Friday, October 5, 2007

Chypre series 4: aesthetics

Previously on this series we mentioned briefly that chypres have apparently fallen out of favour in late years, with the exception of the very new "modern" ones discussed. And we pointed out that this is due to the differentiation in ingredients listed, but it must be accounted to something else as well.
After all Jacques Polge attempted to create a new breed of chypre without oakmoss in his 31 rue Cambon for Chanel Les Exclusifs, using a novel accord of iris and pepper. We could mention in passing that this had been reported by dr.Luca Turin a long time ago and I seriously doubt that had it not (and consequently heavily discussed) most people would accurately discern the nuances of those exact two notes. Because yes, 31 rue Cambon is very well-crafted and it seams a textured veil of soie sauvage that is quite different than the orientalised brocade of Coromandel or the chiffons of the rest of Les Exclusifs. One or two of course might profer the opinion that it is not as revolutionary as lauded in its final result, which is what matters most to the wearer anyway, but that would divert us from the point of today's article.

The matter is that chypres (and 31 rue Cambon among them, hence the inclusion) smell very different than the rest of the fragrant families. This is definitely a matter of aesthetics which might attract or repel anyone who tentatively opens this Pandora's box of perfumers' temperas; colours which they love to use, abuse and even distort to create nuanced recreations of abstract pictures that do not resemble anything in particular. If floral perfumes try to catch in some greater or lesser degree a glimpse of fragrant bouquets unfurling and fields in bloom, if citrus perfumes evoke the first bright days of summer and the joys of downing a frozen glass of sparkly, tangy liquid and if orientals make us visualise opulent maharanhis in their palaces adorned with heavy jewels and burning aromatic resins, chypres do not aim to offer a visual subtext to their message. Although they usually get described as mossy, earthy, deep and often damp -like the forest floor of an autumnal day- it is equally valid to note that they offer a smooth result in which none of the seperate notes raises itself in a high-pitched falsetto voice over the others, but they all work in a choral unison of unprecedented discipline and beauty. The notes blurr and blead into each other like watercolours on the canvas. But their finalised effect is usually not very much in tune with watercolours in their feel. They are more solid, substantial, offering great depth and dimension much like the oils on a J.M.W.Turner naval depiction. You feel the smoothness and sumptuousness of them as you apply them on your skin and this is their characteristic that accounts for profound and deep-seated love or hate towards them among perfume wearers.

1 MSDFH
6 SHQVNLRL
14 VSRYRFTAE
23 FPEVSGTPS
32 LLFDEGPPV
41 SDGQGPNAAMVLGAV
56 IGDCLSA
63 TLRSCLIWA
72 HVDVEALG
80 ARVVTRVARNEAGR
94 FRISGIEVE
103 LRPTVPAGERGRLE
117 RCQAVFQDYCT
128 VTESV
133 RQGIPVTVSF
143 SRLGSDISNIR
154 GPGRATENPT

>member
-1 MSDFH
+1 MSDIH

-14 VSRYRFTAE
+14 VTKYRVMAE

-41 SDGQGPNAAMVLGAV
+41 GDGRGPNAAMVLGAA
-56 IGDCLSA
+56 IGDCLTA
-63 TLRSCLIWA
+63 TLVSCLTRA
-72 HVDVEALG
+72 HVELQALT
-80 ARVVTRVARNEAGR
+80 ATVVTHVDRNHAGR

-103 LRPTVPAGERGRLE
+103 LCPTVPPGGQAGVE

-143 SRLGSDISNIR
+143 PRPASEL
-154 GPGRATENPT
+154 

Chypres also project a level of confidence in themselves. In this regard they share this quality with several orientals; but whereas orientals have a foot in Freudian notions of childhood attachements, since this is a category that is using elements that recall memories of comfort and nourishement (especially in recent years with the emergence of the subcategory of parfums gourmands) such as vanilla and culinary spices, chypres project a more cerebral attitude. They are frequently viewed as extremely sophisticated, whereas orientals might not be as much, and their wearer is often seen as a specimen of womanhood who would partake of The Financial Times on a regular basis. At least this is what the dominant perception is among the general and not so general public.
As Julia Muller in The Haarman & Reimer Book of Perfume notes:

"These perfume users {chypre users} view themselves as being harmonious, well-balanced individuals, who rarely have unhappy or depressive moods. All in all, they are satisfied with themselves and with their lives. They are realistic in their thinking and put less stock in their luck and more in their own deeds."

Perfume consultants attribute those characteristics to a group they term "Extrovert and emotionally stable", which if one dabbles in such things is represented by a special quadrant in the psychological test for perfume choosing known as the Colour Rosette Test.
According to Leffinwell (click here):